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Chaffing Thirty

Sorting Chaff from Wheat

Sorting Chaff from Wheat (Oh! grab the Winnie the Pooh one – I love it)

Okay, finally finished Lesson Four — took foreverrrrrrrrrr! Why you say? You didn’t know you said that did you? I love inquiring minds. Well, since you asked, it was very difficult. Remember way back to Lesson Three where I had to come up with three story-lines based upon my mind map? For Lesson Four the idea was to remove the chaff from the wheat. Okay, now you want to know how did I get from story-lines into agriculture? You sure ask a lot of questions. To better understand this obscure reference you first need to understand that chaff is a waste product from grain processing (the dry, scaly protective casing) that is not consumable by humans. So metaphorically speaking it is writing that a Reader will NOT read — it is not something they can easily digest. Basically it is something seen as worthless. The common expression “to separate the wheat from the chaff” such as in Matthew 3:12, where it means to separate things of value from things of no value.

Enough on the history of this cliche, just be satisfied that it sufficiently covers Lesson Four. The idea was to take each of the three story-lines, from Lesson Three, and see if I could come up with a 30 word Sentence that really captured the essence of the storyline. Something that was good enough to grab the attention of an Agent or Publisher and have them ask for more information. At the same time it had to be a Sentence that intrigued me and that I felt I would enjoy writing about. If I couldn’t do this with one of the story-lines then it became chaff — it went into the fire or was chopped up for the cows to eat (though I don’t even know where there are any cows around here :-)).

So this may not sound hard. All I had to do was to capture the essence of a 100,000+ word book (or actually in one of my cases a three or four book series) in THIRTY words. Well, at least enough to intrigue someone, and more importantly myself. So now you understand the whole Chaffing and Thirty reference. See I knew you would get it (with only a little help).

It took me almost three weeks to complete this lesson as I had to first figure out some of the key components to go into each Sentence. Holly’s guidance in the lesson helped a lot. She has a nice formula for figuring out the structure of the Sentence and what components (e.g. Characters) have to go into it. But it was up to me to figure out how to fill in the components of the Sentence, and in some cases to even determine what constituted one of the key components and what didn’t. So you can see my dilemma. One of the story-lines came to me fairly quickly. Another one was somewhat of a struggle, but I finally captured it. The third one, and the one that I hope will be my novel took almost two weeks by itself. And I never got it down to 30 words or less, but did manage to get it to 35. And I am really excited about. In fact I am thrilled with all three of them and could easily see me happily writing a novel with the other two story-lines. I am so excited I can hardly wait to start writing.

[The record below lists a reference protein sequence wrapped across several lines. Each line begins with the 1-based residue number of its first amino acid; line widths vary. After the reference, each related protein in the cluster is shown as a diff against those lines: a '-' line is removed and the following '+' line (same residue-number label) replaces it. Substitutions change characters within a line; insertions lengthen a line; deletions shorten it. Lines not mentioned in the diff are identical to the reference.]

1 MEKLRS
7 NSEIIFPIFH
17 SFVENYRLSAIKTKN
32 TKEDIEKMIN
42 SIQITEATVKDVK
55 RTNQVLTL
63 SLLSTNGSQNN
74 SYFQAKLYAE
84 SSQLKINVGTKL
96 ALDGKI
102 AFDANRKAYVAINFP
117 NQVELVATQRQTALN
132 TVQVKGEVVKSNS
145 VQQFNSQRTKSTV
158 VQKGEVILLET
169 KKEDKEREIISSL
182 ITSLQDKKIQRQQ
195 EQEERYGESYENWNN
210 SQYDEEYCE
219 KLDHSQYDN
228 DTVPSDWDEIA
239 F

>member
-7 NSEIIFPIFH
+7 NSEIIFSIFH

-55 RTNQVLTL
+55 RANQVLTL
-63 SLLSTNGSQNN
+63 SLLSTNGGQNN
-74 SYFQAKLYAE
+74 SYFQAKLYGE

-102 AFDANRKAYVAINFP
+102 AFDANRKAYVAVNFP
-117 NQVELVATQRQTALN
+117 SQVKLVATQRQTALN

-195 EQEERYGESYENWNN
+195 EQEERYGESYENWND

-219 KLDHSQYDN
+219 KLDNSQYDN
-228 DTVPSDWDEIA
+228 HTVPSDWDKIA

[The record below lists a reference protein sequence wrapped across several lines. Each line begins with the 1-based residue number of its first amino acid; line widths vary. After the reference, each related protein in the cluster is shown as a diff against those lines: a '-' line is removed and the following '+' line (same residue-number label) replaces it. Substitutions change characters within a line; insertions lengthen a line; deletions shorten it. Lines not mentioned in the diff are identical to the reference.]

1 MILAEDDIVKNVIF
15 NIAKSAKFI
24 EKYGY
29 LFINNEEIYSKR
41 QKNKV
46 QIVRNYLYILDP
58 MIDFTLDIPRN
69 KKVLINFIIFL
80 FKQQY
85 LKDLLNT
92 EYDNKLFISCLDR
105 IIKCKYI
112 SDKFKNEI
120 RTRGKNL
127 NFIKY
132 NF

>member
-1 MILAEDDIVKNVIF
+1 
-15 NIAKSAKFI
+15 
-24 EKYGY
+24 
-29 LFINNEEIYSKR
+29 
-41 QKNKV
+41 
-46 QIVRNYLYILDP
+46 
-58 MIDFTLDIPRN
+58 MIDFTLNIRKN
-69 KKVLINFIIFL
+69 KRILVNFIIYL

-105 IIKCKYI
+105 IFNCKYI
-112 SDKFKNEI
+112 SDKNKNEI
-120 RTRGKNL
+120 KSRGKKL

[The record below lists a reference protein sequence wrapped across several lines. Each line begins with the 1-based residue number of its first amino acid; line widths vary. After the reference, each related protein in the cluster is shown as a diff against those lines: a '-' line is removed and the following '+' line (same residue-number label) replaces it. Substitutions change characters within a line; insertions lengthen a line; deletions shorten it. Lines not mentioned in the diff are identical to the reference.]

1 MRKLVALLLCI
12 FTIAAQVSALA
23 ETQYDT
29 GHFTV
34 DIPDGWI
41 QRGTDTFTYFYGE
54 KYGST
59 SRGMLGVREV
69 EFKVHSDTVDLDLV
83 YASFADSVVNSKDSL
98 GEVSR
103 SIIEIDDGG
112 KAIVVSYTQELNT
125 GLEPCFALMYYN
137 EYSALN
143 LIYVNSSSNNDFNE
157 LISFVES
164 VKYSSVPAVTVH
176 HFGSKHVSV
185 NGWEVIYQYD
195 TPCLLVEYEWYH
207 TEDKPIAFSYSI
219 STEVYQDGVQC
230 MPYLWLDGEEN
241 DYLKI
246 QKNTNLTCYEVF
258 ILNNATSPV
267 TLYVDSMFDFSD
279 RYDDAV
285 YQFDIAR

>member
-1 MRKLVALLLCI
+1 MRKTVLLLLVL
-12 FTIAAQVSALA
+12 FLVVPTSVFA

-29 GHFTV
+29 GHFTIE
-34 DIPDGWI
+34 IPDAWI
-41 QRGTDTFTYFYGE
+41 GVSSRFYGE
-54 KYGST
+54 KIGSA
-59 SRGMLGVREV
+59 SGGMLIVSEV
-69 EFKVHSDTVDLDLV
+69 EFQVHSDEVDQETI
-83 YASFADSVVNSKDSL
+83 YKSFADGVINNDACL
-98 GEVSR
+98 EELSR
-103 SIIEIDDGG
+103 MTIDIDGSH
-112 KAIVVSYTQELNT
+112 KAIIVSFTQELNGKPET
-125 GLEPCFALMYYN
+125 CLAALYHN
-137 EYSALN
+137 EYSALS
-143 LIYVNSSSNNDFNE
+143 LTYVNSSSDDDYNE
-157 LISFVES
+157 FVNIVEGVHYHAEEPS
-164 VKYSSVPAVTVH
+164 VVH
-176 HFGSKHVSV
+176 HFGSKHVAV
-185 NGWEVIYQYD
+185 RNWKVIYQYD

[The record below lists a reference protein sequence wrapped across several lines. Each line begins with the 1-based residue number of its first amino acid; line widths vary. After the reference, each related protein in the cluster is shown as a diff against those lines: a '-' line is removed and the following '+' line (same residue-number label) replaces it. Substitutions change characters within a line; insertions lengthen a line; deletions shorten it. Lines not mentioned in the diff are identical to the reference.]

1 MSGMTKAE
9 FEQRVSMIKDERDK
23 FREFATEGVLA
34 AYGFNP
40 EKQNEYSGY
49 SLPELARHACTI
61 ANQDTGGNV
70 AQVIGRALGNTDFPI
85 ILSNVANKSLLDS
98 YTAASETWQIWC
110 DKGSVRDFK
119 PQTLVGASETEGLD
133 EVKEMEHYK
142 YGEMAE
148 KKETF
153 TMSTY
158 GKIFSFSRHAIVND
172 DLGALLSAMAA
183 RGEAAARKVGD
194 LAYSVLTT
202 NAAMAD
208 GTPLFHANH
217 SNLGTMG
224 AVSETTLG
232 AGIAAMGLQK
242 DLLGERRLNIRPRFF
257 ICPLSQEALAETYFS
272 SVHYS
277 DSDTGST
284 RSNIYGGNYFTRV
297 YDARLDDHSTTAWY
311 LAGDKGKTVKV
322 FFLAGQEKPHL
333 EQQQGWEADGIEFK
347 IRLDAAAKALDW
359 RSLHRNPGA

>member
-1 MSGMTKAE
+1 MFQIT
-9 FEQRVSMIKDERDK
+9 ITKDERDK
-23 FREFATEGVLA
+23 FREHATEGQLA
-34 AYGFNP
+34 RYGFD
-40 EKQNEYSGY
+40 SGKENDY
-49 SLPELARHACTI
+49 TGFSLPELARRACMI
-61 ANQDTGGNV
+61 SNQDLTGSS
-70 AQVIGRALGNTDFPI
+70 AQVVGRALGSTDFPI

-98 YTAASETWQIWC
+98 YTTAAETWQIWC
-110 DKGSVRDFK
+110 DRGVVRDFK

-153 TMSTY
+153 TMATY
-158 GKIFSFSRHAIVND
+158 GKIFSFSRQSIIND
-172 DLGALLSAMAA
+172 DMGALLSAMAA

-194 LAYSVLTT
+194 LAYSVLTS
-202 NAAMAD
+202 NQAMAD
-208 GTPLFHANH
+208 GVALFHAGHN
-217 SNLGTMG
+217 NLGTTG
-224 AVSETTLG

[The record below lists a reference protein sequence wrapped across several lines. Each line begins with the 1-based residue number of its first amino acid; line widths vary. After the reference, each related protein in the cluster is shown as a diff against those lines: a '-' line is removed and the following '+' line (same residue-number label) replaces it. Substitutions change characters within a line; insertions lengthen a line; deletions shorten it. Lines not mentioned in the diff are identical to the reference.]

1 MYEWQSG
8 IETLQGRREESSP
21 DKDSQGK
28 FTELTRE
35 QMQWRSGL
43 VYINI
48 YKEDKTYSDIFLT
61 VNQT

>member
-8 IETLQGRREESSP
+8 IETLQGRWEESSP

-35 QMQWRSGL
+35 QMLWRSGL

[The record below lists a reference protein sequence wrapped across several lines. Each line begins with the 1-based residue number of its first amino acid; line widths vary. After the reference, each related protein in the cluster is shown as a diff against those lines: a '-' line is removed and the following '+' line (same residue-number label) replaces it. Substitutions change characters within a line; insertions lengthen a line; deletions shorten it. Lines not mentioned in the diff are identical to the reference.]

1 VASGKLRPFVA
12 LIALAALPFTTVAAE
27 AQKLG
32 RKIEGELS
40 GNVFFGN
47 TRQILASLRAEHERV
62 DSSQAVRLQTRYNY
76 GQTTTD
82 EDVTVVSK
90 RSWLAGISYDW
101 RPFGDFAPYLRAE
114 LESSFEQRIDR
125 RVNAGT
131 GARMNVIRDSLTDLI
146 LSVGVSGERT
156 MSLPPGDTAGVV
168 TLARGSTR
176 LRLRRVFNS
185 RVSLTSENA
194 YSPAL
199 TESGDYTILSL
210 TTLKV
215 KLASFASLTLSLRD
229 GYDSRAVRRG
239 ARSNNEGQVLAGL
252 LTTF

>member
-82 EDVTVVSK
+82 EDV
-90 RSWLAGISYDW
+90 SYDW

Oh, I almost forgot. Willow is tugging on my sleeve. Actually she just ripped the seam. Real nice Willow. I guess I need tell you what happened with Lesson Four and the the ongoing saga of Willow and IE in this process. As it turned out IE and I started playing with the three Sentences, but we needed to call on Willow to help us get the first and final drafts. And boy did she rub it in. I think that is why it took so long — she wasn’t making it easy on me. I got her to help us come up with the first draft of the Sentences and then IE and I chopped them down getting rid of the chaff (very IE like) and then at the end we needed Willow to step up again to help capture the right words to make the Sentences sparkle. There are you happy now? Ok fine, I won’t make you sit in the corner again. <Unless it is necessary :-)> I am really curious how this will all turn out?

Now on to Lesson Five.

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